Visiting port towns to talk about missing faction leaders and chatting it up with the local druids is fun, but I—like I’m sure everyone else who plays this game—crave adventure. And that’s good, because High Isle has plenty of it. Despite how mundane and peaceful things might look when you first step foot on the island, things quickly get more hectic the further out you go. Within the first 15 minutes, I found myself face-to-face with an apprentice mage named Ember, who apparently had a spell or two go wrong—and was rewarded with a brand-new follower for helping her sort things out! Not too long after, I stumbled across a place of healing where the sick—and even the main healer herself—were mysteriously going missing. So, I checked that out, too. And, really, the entire time I spent wandering around High Isle was like that. From extremely stupid shepherds to haywire nature spirits to horny ship captain ghosts, I never knew what I was going to run into—and was never left wanting for excitement.
Of course, The same can be said for the land itself. High Rock is a beautiful-yet-dangerous place that, thanks to some recent tampering, has seen some very strange cases of nature acting in ways that it shouldn’t be (primarily the fact that small volcanoes seem to be appearing everywhere) and the local creatures roaming about were none too happy about it, either (and were more than happy to take their aggression out on anyone passing by).
When it comes to dangerous parts of High Isle, however, nothing has Amenos beat. An island teeming with such immense danger that people have seen fit to use it as a prison, Amenos is home to some of the most dangerously aggressive creatures that you’ll see on the island. If you’re not being chased down by something, you’re watching an NPC being slaughtered by monsters three times their size (seriously, there are a lot of weirdly violent scripted events scattered throughout that place). Naturally, it’s also teeming with plenty of resources to collect and treasures to sniff out. Just be careful, though, or you might end up looking like you’re part of a scripted event, yourself!
Playing the Hand You’re Dealt
High Isle includes a lot of things for players. You’ve got political intrigue, druidic lore, new quests and companions, and jungles that are basically one giant deathtrap. But, there’s also one other thing that this place has going on—TCG action, baby! That’s right, dear reader, if you’ve ever wanted to play a trading card game within an Elder Scrolls game, then you’d best be picking up this piece of DLC because you’ll be getting exactly that. And, best of all, it’s fun!
Titled “Tales of Tribute,” High Isle‘s game-within-a-game is a relatively fast-paced deckbuilder that pits two players against each other as they struggle to meet one of two victory conditions—1.) accumulate 40 Prestige, or 2.) obtain the favor of all patrons on the board. ToT works a little bit differently than you might expect it to, though, mainly due to how the decks work. While both players are responsible for constructing their own decks, both decks are actually mashed together at the beginning of the game, essentially creating one “mega deck” that both players play from. In most TCGs, this wouldn’t fly for obvious reasons, but, fortunately, ToT is set up in such a way that cards generally work well with and play off of one another fairly well, meaning that you’re not going to instantly fail just because someone else’s deck is intermingling with yours (although it can hurt your chances sometimes). Admittedly, ToT does feel a little bit wonky at first and might take some getting used to, but it’s honestly a lot of fun once you get the hang of it!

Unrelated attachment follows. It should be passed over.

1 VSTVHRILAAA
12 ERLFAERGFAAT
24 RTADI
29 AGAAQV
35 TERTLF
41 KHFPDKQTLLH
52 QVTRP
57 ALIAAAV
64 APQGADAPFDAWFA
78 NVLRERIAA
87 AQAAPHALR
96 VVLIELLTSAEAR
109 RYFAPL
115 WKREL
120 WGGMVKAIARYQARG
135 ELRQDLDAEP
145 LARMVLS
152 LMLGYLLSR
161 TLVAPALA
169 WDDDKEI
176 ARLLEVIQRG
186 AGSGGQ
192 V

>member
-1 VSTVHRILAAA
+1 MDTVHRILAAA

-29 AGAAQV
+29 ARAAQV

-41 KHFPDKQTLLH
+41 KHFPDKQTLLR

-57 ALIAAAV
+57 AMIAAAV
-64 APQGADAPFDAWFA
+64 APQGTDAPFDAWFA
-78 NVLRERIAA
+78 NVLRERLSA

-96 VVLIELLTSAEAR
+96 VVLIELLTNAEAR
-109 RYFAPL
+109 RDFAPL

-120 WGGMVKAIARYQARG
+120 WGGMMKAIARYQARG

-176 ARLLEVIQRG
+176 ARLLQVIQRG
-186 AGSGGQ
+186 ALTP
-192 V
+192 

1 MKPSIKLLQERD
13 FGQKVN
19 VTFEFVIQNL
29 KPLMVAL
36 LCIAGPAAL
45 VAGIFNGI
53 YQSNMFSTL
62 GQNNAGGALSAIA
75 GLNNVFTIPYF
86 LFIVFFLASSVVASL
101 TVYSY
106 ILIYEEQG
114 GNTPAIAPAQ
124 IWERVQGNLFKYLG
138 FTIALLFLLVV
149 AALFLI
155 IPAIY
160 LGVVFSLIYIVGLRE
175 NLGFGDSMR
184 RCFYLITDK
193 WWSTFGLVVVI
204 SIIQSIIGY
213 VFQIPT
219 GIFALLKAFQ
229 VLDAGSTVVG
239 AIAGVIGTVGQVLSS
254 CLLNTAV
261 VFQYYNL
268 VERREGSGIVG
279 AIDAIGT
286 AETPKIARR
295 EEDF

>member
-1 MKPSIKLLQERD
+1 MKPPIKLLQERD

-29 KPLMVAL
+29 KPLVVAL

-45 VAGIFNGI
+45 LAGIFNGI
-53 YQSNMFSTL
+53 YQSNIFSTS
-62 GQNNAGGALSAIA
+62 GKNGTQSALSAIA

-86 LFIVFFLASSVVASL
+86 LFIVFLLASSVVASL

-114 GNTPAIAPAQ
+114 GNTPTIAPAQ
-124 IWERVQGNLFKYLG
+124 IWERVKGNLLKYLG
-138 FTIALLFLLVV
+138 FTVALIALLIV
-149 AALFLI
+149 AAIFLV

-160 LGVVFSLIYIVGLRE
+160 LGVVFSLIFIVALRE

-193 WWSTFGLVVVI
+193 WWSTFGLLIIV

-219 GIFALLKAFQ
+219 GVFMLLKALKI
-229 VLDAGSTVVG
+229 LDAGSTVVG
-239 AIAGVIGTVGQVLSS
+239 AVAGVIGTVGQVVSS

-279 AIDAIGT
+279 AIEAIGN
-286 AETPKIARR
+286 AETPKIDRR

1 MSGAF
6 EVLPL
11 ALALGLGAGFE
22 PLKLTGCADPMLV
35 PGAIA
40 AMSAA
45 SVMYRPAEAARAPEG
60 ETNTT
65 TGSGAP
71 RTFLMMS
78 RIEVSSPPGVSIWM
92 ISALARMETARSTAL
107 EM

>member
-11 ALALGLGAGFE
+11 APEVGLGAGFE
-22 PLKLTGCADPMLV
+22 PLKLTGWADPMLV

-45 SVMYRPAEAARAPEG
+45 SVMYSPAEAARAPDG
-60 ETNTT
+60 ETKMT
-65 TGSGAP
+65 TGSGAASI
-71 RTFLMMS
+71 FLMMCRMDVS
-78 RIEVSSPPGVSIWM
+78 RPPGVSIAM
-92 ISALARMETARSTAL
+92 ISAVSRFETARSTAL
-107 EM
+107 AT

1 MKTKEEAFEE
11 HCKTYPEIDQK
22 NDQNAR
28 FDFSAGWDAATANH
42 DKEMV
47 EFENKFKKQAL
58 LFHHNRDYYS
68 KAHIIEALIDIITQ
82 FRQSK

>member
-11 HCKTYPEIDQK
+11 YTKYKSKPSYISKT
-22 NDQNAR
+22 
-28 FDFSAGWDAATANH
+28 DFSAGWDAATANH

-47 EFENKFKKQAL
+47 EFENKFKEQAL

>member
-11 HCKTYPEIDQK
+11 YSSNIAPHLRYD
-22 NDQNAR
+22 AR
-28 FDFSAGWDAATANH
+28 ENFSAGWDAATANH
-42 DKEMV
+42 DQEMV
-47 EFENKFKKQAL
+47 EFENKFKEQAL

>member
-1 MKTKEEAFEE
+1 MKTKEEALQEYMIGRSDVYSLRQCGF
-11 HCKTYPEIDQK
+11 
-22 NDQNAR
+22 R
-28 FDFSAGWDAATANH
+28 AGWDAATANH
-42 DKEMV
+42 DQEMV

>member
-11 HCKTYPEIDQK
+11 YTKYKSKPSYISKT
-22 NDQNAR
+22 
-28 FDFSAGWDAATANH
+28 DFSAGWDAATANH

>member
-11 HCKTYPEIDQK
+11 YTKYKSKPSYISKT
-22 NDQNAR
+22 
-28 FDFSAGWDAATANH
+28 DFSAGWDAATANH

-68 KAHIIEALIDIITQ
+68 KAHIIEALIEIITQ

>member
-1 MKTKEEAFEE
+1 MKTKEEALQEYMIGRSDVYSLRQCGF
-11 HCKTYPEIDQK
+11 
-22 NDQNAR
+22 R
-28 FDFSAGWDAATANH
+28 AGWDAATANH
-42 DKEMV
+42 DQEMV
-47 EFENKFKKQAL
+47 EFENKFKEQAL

A Legacy Worth Living
The Elder Scrolls Online: High Isle is truly a sight to behold. It’s great that we’ve finally gotten to venture to High Isle after all this time, and everything awaiting us there—both the wonderful and the terrifying—was all a joy to experience. The Legacy of the Bretons may not be entirely over just yet, but I think that ESO will be hard-pressed to release anything that would end up topping what this brand-new piece of Tamriel has given us.
Final Verdict: 4/5
Available on: PlayStation 5 (Reviewed), PlayStation 4, Xbox Series X|S, Xbox One, PC ; Publisher: Plug In Digital; Developer: Game Forge; Players: 1 ; Released: June 21, 2022; ESRB: T for Teen; MSRP: $39.99 (Standalone DLC), $59.99 (ESO Collection)
Full disclosure: This review is based on a copy of The Elder Scrolls Online: High Isle given to Hey Poor Player.